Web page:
Monday, July 21, 2008
These Memories Won’t Fade Away
I spent a good bit of time today remembering many of the fishing trips my late twin brother George and I shared. There isn’t a day I don’t think of him on several occasions, and today (the day before our birthday) brought back many fine and pleasant memories.
Thinking of George is a distinct pleasure. We shared so much as twins, and our mutual love of fishing and my thoughts about him, keeps his memory alive and fresh in my mind. Some of today’s memories included:
*A day many years ago when we were fishing the Sturgeon River. I hooked a nice steelhead, and followed the fish downstream to the upstream end of a deep hole. I tip-toed out as far as I could, and battled that fish to a standstill.
Suddenly I could feel the sand washing out from around my wader-clad feet, and knew I was going for a swim. I tried to back up but the current was too strong, and there I went, trying to swim with my rod hand. I hollered at George as I washed through the hole, telling him to grab me at the next shallow riffle.
He ran ahead while I foundered, and I hit the shallow gravel upside-down, and he grabbed my wader straps and hauled me upright. I was thoroughly soaked on a very cold day, and five minutes later I landed the fish and headed for the car for dry clothes and a warm towel. If any one cares, the steelhead weighed 5 1/2 pounds.
*Another time he was wading a soft place on the Platte River. I’d warned him against it because of the soft marl bottom, but he got out and into the current, and then both feet got stuck. He was in waist-deep water, and if he fell over, he’d drown because the current would hold him down.
I dropped my rod, grabbed a long and limber tag alder limb, and waded out toward him. He wasn’t panicking, but knew the consequences if he lost his balance. I was right on the edge of firm footing and soft, and still 10 feet from him. My branch was about nine feet long. I knew I could stretch out two more feet, and his arms would reach two feet without having to move his body, but I wanted him to get a firm grip.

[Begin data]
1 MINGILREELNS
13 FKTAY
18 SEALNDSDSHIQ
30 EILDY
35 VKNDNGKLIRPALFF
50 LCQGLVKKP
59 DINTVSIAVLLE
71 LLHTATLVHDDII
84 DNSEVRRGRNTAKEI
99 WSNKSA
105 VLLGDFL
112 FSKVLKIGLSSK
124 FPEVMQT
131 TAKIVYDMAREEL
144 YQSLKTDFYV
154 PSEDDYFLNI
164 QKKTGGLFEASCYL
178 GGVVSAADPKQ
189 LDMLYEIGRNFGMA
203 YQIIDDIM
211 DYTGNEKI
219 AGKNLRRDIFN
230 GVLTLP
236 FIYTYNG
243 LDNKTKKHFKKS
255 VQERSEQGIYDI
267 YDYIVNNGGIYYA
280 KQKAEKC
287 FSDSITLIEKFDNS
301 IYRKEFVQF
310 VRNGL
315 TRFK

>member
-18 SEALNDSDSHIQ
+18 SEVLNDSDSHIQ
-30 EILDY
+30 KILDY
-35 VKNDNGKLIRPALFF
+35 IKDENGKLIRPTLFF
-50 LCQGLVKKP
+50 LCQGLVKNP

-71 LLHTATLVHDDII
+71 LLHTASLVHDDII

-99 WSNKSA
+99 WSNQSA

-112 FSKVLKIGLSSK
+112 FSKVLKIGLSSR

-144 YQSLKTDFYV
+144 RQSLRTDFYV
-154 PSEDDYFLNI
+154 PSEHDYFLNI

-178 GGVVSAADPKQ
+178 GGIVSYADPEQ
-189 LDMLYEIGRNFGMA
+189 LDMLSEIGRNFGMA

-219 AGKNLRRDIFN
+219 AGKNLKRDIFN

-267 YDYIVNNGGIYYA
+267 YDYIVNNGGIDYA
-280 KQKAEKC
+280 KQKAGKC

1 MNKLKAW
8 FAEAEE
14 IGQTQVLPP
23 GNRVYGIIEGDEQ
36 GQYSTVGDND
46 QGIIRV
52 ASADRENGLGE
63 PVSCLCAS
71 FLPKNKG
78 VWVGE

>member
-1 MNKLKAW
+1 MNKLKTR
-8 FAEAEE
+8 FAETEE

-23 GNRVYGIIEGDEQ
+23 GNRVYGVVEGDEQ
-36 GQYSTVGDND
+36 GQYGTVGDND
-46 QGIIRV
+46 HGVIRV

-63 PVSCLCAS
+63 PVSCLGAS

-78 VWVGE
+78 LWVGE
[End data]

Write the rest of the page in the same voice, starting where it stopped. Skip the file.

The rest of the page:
“All I can do is pull,” I told him. “No sense in both of us being stuck in midstream. Grab hold tight, and I’ll push slightly, and hopefully it will give you enough leverage so you can keep your balance while pulling one foot clear of the muck. Take off your wader belt and shoulder straps, because if you lose your balance I’ll try to pull you out of your waders.”
He got a death grip on the limb, as did I, and I pushed slightly to help him maintain his balance. He worked feverishly on the foot closest to me, and got it free and took a two-foot step. That foot went a foot down in the muck but landed on a submerged limb. He worked on freeing the other foot, and even though it took a half-hour, we got him up onto firm footing and to safety.
*One night we were fishing Manistee Lake at Manistee in August for big walleyes. Back then some big freighters would move up the lake, and throw a huge wake. I hooked a big walleye, and got it close to the boat, and this was bigger than any of the 12 and 13-pounders we had landed over the years.
“He’s huge,” George said in an understatement. “I’ll put the flashlight in my mouth, and try to net him.” He did, and just as the net went under the fish, the wake from a passing freighter hit us. The lure hooks tangled in the net, and the fish lay delicately balanced across the net rim.
He did the only thing he could, and tried to keep the walleye balanced on the net frame. He got the net and fish over the gunwale before the walleye flipped once, tore the hooks free, bounced once off the gunwale, and I grabbed for the fish. It slid through my hands like a greased pig, and got away. We estimated his weight at 15-16 pounds.
*George loved fly fishing and tying flies, and I remember one of the last brown trout he caught was with the late Frank Love of Frederic. They were fishing the upper Manistee River near the 612 bridge from Frank’s riverboat, and George hooked the fish just after dark.
It jumped and splashed, and George was making the woods ring with his whoops and hollers. He fought that fish well, giving line when needed and taking line when he could, and several minutes later George landed a 22-inch brown.
He admired it briefly, leaned over the edge of the longboat, held the noble brown trout into the current until it pulled away and swam back to his home under a log jam.
That was just a part of what George Richey was. He loved life, loved trout fishing, detested crowds of people, and thought kindly of many people. He loved trout and trout fishing enough to release the larger fish, and many people should emulate his actions. He fished for fun, not for food, and that makes me miss him even more.